Meanwhile, in the wheelchair dance category, dancers Chad and Ben took gold in Carmarthen and Bridgend respectively. The Carmarthen heat rang with the sound of Chad’s catchphrase of “Absolutely fantastic!”

Then, the fifth heat in Cardiff saw the youngest person to take part in Strictly to date, five-year-old Inga, win in the wheelchair category, before Robin John won the final wheelchair heat in Newport after being inspired by his partner Dianne, who was highly commended in last year’s competition grand final.

Dance instructors from Paradance UK also took the participants, who came from schools the community and Leonard Cheshire services in the area, through their paces ahead of each dance-off to give everyone the best chance at reaching the final.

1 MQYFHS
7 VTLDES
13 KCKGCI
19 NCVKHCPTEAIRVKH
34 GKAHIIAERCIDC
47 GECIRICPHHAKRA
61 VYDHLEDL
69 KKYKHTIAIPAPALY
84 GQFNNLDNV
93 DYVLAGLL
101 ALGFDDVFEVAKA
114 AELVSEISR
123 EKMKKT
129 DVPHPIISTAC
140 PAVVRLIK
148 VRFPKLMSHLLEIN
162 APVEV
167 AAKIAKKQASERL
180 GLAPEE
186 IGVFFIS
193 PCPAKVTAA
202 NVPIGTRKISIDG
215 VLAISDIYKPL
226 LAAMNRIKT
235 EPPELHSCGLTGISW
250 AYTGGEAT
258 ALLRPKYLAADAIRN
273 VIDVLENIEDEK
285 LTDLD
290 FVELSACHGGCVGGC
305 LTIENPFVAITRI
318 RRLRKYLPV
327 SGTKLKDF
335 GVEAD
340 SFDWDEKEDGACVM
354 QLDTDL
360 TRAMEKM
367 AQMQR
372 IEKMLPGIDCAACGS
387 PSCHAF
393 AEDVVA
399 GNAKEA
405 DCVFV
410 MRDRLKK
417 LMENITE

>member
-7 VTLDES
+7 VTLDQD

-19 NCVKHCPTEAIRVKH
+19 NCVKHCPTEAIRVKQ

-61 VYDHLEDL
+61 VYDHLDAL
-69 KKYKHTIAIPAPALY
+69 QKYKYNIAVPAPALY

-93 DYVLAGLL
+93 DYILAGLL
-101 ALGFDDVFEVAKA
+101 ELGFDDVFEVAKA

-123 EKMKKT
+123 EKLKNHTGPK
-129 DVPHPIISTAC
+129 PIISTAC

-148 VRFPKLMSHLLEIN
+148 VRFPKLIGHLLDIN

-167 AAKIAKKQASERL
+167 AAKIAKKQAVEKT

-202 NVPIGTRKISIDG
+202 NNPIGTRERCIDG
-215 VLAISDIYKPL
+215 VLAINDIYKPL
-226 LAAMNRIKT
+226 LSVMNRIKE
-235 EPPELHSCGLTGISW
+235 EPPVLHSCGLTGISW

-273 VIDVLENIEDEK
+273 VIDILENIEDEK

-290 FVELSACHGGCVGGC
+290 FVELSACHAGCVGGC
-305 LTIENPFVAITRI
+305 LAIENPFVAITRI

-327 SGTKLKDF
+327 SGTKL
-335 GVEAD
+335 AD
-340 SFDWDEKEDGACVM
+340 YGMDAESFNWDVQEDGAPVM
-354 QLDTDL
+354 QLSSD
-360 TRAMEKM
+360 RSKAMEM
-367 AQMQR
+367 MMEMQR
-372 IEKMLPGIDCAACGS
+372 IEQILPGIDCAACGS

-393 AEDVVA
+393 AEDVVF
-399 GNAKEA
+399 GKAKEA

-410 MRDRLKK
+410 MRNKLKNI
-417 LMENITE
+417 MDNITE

Chad said: “It has been a really great two days and I’ve enjoyed getting to know new people and learn tango. I’m looking forward to the final.”

Robin John, winning at Newport, said: “It’s absolutely wonderful, I’ve tried before and lost, but it feels on a whole different planet to win a heat! I’m looking forward to the final and don’t mind which genre of dance I get, I can adapt to most things.”

Ruth Jones, MP for Newport West, was a judge at the heat there. Ruth said: “I wasn’t sure what to expect beforehand, but it was amazing. As you walked into the room the enthusiasm hit you like a wave. It was so hard to choose a winner because they were all brilliant in their own way, everybody did the maximum they could possibly do.”

Alan Dear, Head of Theatre and Arts at Newport Live, helped support the Newport heat and said: “It is the most joyful thing I have done in years.”

The heats were open to people of all ages and abilities and the overall winners of the competition will be crowned in the Ffwrnes theatre in Llanelli on 6 June 2020.  There they will receive the coveted Strictly glitter ball trophy.